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Nathan

London, Ontario Canada | Member Since 2014

27
HELPFUL VOTES
  • 50 reviews
  • 124 ratings
  • 532 titles in library
  • 24 purchased in 2015
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FOLLOWERS
4

  • The Lives of Tao

    • UNABRIDGED (12 hrs and 20 mins)
    • By Wesley Chu
    • Narrated By Mikael Naramore
    • Whispersync for Voice-ready
    Overall
    (208)
    Performance
    (192)
    Story
    (191)

    When out-of-shape IT technician Roen wakes up and starts hearing voices in his head, he naturally assumes he’s losing it. He isn’t. As of last night, he has a passenger in his brain - an ancient alien life-form called Tao, whose race crash-landed on Earth before the first fish crawled out of the oceans. Over the millennia his people have trained human heroes to be great leaders, to advance our species at a rate far beyond what it would have achieved on its own. Split into two opposing factions - the peace-loving, but under-represented Prophus, and the savage, powerful Genjix - the aliens have been in a state of civil war for centuries.

    Nathan says: "Realistic take on secret agent with aliens"
    "Realistic take on secret agent with aliens"
    Overall
    Performance
    Story

    Stereotypical overweight programmer gets to live out dream of being trained as a secret agent. Only it's a realistic version of a secret agent with all the boring parts and there's an alien voice inside his head. I was worried it would be too similar to The Host but it's completely different.
    Funny and was refreshing to read something with modern day pop culture & geeky references. First half should be used for workout motivation showing the large amount of work involved in getting an overweight couch nerd into shape.
    I think it went too far with the amount of influence aliens had on human evolution. According to it every single historical event or person was influenced by the aliens. Has a somewhat surprising ending and written with intention of a sequel.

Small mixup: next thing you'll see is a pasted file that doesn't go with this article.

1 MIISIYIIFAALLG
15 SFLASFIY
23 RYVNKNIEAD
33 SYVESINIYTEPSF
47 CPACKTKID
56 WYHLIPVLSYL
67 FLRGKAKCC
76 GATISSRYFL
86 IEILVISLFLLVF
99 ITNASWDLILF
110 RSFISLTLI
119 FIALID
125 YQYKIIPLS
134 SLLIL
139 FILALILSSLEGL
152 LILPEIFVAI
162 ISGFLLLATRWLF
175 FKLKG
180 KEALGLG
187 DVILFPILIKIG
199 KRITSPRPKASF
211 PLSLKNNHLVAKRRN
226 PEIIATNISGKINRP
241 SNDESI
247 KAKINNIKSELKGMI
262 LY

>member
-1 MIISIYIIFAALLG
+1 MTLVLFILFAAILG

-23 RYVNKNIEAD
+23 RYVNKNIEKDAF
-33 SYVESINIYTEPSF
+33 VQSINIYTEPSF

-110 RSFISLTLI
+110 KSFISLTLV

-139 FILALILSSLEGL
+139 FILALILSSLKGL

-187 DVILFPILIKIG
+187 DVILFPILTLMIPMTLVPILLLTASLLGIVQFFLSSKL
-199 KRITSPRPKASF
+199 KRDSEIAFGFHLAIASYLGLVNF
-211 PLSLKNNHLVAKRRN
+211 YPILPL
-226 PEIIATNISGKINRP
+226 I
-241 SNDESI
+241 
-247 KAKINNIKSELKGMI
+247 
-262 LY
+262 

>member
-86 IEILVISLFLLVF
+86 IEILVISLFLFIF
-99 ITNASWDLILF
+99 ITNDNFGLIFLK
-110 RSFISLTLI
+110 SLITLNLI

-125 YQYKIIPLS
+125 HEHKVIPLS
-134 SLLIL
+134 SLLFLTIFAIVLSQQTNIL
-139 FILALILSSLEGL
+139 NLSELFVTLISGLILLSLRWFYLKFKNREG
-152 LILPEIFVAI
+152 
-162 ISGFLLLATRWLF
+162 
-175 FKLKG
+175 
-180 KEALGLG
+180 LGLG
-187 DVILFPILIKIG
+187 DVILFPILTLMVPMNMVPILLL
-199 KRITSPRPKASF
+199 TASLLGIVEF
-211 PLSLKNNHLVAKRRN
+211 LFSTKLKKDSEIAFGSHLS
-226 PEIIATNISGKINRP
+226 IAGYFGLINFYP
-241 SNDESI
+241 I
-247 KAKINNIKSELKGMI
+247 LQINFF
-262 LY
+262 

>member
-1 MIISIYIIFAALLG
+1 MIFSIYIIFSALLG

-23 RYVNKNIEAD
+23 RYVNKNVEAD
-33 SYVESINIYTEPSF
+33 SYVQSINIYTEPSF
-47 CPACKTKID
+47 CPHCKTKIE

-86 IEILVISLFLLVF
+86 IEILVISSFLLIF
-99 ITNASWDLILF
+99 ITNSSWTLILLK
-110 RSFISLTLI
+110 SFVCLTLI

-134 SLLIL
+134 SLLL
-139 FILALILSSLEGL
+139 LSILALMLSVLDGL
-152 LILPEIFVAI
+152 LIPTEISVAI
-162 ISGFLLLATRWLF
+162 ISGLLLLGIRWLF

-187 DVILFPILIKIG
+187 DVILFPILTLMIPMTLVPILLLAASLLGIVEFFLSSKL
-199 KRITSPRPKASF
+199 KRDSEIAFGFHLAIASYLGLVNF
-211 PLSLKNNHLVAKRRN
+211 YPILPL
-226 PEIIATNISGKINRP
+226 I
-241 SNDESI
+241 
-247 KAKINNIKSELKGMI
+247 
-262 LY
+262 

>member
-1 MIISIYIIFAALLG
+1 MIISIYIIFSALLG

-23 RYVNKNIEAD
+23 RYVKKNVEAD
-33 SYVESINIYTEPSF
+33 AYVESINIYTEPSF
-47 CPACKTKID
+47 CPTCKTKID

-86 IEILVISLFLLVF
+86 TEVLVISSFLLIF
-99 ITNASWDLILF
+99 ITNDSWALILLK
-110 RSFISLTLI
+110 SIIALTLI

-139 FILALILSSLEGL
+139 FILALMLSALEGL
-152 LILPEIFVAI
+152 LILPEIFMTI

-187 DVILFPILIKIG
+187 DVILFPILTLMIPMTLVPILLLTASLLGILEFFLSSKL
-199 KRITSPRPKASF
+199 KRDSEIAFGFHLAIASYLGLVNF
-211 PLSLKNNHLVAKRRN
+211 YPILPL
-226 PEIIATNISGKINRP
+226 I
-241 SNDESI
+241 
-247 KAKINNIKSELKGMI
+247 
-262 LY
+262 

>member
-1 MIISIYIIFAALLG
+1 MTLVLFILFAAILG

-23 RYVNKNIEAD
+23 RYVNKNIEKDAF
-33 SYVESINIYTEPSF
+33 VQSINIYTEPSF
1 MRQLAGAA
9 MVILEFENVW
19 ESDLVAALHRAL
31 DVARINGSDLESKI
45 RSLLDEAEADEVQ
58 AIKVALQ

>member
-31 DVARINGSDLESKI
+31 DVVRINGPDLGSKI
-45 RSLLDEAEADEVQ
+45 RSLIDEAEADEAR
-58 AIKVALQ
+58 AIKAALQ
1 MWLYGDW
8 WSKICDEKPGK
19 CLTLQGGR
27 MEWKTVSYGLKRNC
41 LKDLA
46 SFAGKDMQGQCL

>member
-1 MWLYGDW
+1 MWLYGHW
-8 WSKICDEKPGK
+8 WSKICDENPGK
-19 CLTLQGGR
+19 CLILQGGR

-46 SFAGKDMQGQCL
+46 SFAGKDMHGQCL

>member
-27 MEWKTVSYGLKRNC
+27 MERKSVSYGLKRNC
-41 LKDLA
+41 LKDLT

3 of 3 people found this review helpful
  • The Ocean at the End of the Lane: A Novel

    • UNABRIDGED (5 hrs and 48 mins)
    • By Neil Gaiman
    • Narrated By Neil Gaiman
    • Whispersync for Voice-ready
    Overall
    (6102)
    Performance
    (5604)
    Story
    (5607)

    A middle-aged man returns to his childhood home to attend a funeral. He is drawn to the farm at the end of the road, where, when he was seven, he encountered a most remarkable girl, Lettie Hempstock. Forty years earlier, a man committed suicide in a stolen car at this farm at the end of the road. Like a fuse on a firework, his death lit a touchpaper. The darkness was unleashed, something scary and thoroughly incomprehensible to a little boy. And Lettie - magical, comforting, wise beyond her years - promised to protect him, no matter what.

    Cynthia says: "Shadows Dissolved in Vinegar"
    "Not a horror fan but he sucked me in."
    Overall
    Performance
    Story

    I don't normally read horror and this was my first Neil Gaiman read. Main character reflects back on his childhood, growing up as a six year old in the country. His new nanny is a dark presence that negatively influences those around her and he must seek refuge with a mysterious friendly neighbours. Reflecting back on it the plot wasn't that scarey or original. But it was very well written.
    Normally I don't notice an authors use of prose (words) but here they sucked me into the mindset of a child, along with his fears and sorrows. I'll read more Neil Gaiman books because of it.
    Mr. Gaiman voice reading only enhanced the atmosphere.

    0 of 0 people found this review helpful
  • The Goblin Emperor

    • UNABRIDGED (16 hrs and 25 mins)
    • By Katherine Addison
    • Narrated By Kyle McCarley
    • Whispersync for Voice-ready
    Overall
    (217)
    Performance
    (200)
    Story
    (199)

    The youngest, half-goblin son of the Emperor has lived his entire life in exile, distant from the Imperial Court and the deadly intrigue that suffuses it. But when his father and three sons in line for the throne are killed in an "accident," he has no choice but to take his place as the only surviving rightful heir. Entirely unschooled in the art of court politics, he has no friends, no advisors, and the sure knowledge that whoever assassinated his father and brothers could make an attempt on his life at any moment.

    Skipper says: "Not bad, but not what I expected"
    "Political intrigue and positive feeling. No action"
    Overall
    Performance
    Story

    A freak accident, or was it? kills the Elvish Emperor and his immediate heirs, forcing his exiled half-goblin son Maia to take the throne. Ill prepared Maia must navigate political intrigue, bureaucracy, assassin plots and find a wife. It sounds more exciting then it is.